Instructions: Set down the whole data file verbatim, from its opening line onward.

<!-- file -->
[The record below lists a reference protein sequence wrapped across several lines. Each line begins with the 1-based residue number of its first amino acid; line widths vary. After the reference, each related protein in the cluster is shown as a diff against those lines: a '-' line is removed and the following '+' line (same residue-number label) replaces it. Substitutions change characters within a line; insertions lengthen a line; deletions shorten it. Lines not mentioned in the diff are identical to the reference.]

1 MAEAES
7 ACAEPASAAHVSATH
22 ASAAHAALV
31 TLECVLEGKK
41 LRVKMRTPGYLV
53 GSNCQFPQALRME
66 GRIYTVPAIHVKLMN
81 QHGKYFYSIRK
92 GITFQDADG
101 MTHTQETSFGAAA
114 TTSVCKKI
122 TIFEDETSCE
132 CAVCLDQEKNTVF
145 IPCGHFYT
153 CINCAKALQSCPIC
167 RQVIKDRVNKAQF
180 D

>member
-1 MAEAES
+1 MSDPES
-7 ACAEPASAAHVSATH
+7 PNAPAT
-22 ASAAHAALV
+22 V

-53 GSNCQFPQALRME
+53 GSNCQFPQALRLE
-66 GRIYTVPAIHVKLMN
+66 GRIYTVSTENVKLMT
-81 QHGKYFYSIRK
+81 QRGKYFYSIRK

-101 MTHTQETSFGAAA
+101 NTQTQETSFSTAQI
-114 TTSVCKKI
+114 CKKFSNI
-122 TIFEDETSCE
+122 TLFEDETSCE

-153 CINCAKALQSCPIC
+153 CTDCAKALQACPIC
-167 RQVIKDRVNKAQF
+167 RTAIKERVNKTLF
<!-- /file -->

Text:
[The record below lists a reference protein sequence wrapped across several lines. Each line begins with the 1-based residue number of its first amino acid; line widths vary. After the reference, each related protein in the cluster is shown as a diff against those lines: a '-' line is removed and the following '+' line (same residue-number label) replaces it. Substitutions change characters within a line; insertions lengthen a line; deletions shorten it. Lines not mentioned in the diff are identical to the reference.]

1 MAEAES
7 ACAEPASAAHVSATH
22 ASAAHAALV
31 TLECVLEGKK
41 LRVKMRTPGYLV
53 GSNCQFPQALRME
66 GRIYTVPAIHVKLMN
81 QHGKYFYSIRK
92 GITFQDADG
101 MTHTQETSFGAAA
114 TTSVCKKI
122 TIFEDETSCE
132 CAVCLDQEKNTVF
145 IPCGHFYT
153 CINCAKALQSCPIC
167 RQVIKDRVNKAQF
180 D

>member
-1 MAEAES
+1 MSDPES
-7 ACAEPASAAHVSATH
+7 PNAPAT
-22 ASAAHAALV
+22 V

-53 GSNCQFPQALRME
+53 GSNCQFPQALRLE
-66 GRIYTVPAIHVKLMN
+66 GRIYTVSTENVKLMT
-81 QHGKYFYSIRK
+81 QRGKYFYSIRK

-101 MTHTQETSFGAAA
+101 NTQTQETSFSTAQI
-114 TTSVCKKI
+114 CKKFSNI
-122 TIFEDETSCE
+122 TLFEDETSCE

-153 CINCAKALQSCPIC
+153 CTDCAKALQACPIC
-167 RQVIKDRVNKAQF
+167 RTAIKERVNKTLF